Skip to content
My WebMD Sign In, Sign Up

Weight Loss & Diet Plans

Font Size

17 Best Foods for Dieters

Diet foods that taste great and can help you lose weight.

continued...

11. Bars. Whether you eat them as snacks, pre-workout, or as meal replacements, these bars are the ultimate in convenience. For staying power, look for bars with fiber and protein, such as Luna, Kashi, or Fiber One bars.

12. Dips. Use these nutritious dips for your veggies, pretzels, or baked chips for only 5-50 calories per 2 tablespoons: hummus, salsas; fat-free black bean dip; mustards; and fat-free French onion dip.

13. Breakfast Cereals. Research shows that people who eat breakfast control their weight better than those who skip the morning meal. Start your day the healthy way with a bowl of whole-grain cereal (top it with fruit and low-fat dairy for extra nutrition). Look for cereals with fiber and protein and not too much sugar, like oatmeal (166 calories, 6 grams protein and 4 grams fiber), Kashi Go Lean (140 calories, 10 grams fiber, 13 grams protein), or Shredded Wheat (155 calories, 5.5 grams fiber, 5grams protein).

The Basics for Dieters

Convenience foods are great, but it's hard to beat the nutritional goodness of whole, natural foods. "Eating more natural, less processed foods is usually a more nutritious option, but both can fit into a healthy weight loss diet plan," says Sandon.

Here are the four types of food that are the foundation of any healthy diet:

14. Lean protein: Lean protein is important for dieters because it helps you feel satisfied. Excellent sources of low-fat protein include eggs; skinless poultry, edamame or other beans; nuts; shrimp; crab; fish fillets; lean cuts of beef (like filet mignon); and pork tenderloin. When choosing meat, go for lean cuts, trim off all visible fat, and control your portions.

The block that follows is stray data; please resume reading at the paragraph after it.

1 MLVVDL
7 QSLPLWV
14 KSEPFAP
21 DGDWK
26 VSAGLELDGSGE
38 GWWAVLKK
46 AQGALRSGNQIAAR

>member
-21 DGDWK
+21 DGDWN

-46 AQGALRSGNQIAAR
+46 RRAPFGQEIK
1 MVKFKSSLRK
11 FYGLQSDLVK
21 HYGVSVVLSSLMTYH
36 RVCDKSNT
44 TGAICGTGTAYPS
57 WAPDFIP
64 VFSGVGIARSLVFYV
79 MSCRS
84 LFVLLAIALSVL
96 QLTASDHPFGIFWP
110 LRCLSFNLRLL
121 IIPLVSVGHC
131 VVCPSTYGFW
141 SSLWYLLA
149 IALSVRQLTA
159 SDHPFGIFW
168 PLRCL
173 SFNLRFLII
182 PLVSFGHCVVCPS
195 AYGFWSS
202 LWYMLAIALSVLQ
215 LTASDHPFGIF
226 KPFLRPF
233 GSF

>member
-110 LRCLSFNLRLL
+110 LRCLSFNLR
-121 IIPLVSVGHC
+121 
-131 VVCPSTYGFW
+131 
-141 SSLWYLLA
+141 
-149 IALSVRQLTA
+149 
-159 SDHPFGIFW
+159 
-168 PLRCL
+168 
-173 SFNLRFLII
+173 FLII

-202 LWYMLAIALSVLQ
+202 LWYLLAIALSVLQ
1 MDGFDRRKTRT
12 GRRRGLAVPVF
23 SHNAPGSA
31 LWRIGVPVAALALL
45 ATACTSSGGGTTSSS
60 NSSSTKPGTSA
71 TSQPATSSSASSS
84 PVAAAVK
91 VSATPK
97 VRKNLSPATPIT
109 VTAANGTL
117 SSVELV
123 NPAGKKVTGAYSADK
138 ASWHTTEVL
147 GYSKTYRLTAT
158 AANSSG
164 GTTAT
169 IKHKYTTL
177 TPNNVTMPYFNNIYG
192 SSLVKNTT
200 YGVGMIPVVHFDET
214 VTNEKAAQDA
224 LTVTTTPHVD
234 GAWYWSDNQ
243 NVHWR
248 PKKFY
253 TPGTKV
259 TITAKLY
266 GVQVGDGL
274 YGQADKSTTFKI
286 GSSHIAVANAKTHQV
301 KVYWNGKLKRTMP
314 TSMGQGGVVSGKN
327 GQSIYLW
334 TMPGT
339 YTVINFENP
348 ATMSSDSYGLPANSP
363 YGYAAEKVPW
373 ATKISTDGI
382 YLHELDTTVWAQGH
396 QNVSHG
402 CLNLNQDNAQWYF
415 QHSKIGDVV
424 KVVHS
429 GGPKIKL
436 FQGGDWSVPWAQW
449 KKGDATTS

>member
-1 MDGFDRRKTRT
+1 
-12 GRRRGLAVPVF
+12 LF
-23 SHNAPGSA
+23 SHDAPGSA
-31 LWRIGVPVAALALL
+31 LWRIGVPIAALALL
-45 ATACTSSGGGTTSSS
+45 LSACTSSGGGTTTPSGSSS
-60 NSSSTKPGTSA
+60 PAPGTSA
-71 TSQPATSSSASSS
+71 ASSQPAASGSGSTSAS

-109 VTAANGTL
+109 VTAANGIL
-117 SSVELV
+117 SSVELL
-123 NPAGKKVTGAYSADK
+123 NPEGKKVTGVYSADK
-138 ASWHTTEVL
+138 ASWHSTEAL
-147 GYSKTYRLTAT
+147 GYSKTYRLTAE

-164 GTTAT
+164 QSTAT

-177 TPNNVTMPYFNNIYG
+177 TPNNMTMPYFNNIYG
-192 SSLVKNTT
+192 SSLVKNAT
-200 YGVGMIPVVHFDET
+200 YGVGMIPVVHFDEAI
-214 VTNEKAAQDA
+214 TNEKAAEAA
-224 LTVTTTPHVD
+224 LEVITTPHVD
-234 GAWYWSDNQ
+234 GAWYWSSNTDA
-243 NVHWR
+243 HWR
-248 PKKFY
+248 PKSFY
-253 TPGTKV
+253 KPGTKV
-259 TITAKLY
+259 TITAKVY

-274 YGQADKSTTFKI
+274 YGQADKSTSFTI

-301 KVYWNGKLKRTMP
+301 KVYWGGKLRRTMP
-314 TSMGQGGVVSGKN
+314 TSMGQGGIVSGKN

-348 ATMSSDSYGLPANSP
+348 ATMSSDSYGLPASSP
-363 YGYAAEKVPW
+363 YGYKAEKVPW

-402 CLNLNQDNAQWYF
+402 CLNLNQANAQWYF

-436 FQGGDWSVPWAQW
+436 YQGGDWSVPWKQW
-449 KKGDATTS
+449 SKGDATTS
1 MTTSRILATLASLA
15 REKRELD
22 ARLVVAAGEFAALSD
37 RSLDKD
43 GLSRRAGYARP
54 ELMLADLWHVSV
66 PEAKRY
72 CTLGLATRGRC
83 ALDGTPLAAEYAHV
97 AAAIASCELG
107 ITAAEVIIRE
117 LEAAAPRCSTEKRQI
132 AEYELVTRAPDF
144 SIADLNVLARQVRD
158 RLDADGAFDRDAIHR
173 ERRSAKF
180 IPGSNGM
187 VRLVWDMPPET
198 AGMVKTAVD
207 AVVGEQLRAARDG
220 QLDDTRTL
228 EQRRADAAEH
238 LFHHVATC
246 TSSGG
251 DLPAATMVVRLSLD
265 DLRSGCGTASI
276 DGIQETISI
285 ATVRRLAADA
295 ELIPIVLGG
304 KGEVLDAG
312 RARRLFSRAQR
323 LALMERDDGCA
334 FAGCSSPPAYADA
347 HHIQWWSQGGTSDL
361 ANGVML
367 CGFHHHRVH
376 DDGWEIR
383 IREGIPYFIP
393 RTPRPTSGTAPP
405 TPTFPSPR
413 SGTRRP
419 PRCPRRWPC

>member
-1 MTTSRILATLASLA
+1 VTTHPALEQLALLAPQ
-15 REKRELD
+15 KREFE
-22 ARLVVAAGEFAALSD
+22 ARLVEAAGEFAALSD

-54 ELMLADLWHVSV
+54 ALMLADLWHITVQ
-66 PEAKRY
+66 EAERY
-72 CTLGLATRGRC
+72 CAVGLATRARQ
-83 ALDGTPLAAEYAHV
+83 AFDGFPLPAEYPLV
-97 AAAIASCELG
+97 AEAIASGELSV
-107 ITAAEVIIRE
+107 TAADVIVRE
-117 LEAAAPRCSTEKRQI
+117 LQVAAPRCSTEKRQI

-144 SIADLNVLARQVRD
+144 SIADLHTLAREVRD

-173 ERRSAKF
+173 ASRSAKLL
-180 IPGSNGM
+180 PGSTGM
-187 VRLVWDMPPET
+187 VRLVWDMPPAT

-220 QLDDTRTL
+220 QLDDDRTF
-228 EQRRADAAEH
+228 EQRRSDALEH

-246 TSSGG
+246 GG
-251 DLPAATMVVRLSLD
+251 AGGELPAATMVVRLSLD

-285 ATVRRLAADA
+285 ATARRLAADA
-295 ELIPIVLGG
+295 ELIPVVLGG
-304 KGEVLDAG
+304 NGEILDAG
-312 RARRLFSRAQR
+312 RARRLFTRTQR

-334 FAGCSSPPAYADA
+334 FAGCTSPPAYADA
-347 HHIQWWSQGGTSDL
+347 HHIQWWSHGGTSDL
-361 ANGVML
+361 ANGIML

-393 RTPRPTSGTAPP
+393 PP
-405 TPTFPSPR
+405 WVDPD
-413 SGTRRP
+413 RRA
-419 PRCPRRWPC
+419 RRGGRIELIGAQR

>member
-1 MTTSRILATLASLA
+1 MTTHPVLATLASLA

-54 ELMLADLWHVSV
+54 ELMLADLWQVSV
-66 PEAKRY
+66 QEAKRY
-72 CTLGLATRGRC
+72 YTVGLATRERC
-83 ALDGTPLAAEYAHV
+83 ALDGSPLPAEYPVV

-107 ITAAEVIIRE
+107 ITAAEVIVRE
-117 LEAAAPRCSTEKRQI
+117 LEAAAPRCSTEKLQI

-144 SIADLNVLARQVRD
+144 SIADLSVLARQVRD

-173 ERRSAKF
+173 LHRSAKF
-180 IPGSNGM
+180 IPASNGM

According to the Institute of Medicine's Food and Nutrition Board, you can safely take in 10%-35% of your total calories from protein. So someone on an 1,800-calorie diet could eat up to 157 grams of protein -- the equivalent of 1 cup of skim milk, 1 cup cooked black beans, 2 ounces almonds, 1 cup low-fat yogurt, 2 eggs, 10 ounces of meat or fish, and 1 cup frozen yogurt.

15. Whole Grains. Most whole grains are a good source of fiber, which helps you fill you up. Try the whole-grain pasta blends or Uncle Ben's brown ready rice. Another dieter's favorite is fat-free popcorn -- crunchy, filling, and a whole grain!

16. Fruits. They satisfy your sweet tooth and are loaded with disease-fighting nutrients, yet are low in calories. Keep a stock of fresh, frozen, canned, and dried fruits on hand, to eat plain or toss into cereal, yogurt, waffles, or batters. Some convenient favorites include frozen berries, dried cranberries, and canned mandarin oranges. Whole fruits are best because of their fiber content, but if you prefer juice, be sure it's 100% juice, and enjoy it in small portions.

17. Veggies. Keep a supply of prewashed mixed greens, shredded carrots, steamed beets, and shredded broccoli slaw on hand for quick and nutritious salads. Roast sweet potatoes for a side dish that needs no topping other than a little salt and pepper. If fresh vegetables tend to become science experiments in your refrigerator, try Birdseye Steamfresh frozen vegetables. Canned vegetables are another option; just rinse thoroughly to reduce sodium. For your lunchbox or a snack, try the convenient packs of assorted veggie sticks with low-fat dip.

1|2|3
Edited on July 18, 2011

Today on WebMD

vegetables
Video
Woman trying clothes / dress
Assessment
 
Woman looking at reflection in mirror
Article
Hot cup of coffee
Quiz
 
woman shopping fresh produce
Video
butter curl on knife
Quiz
 
eating out healthy
Article
Smiling woman, red hair
Article
 
thumbnail_woman_tossing_spinach
Video
lunchbox
Article
 
What Girls Need To Know About Eating Disorders
Article
teen squeezing into jeans
fitfor Teens
 

Special Sections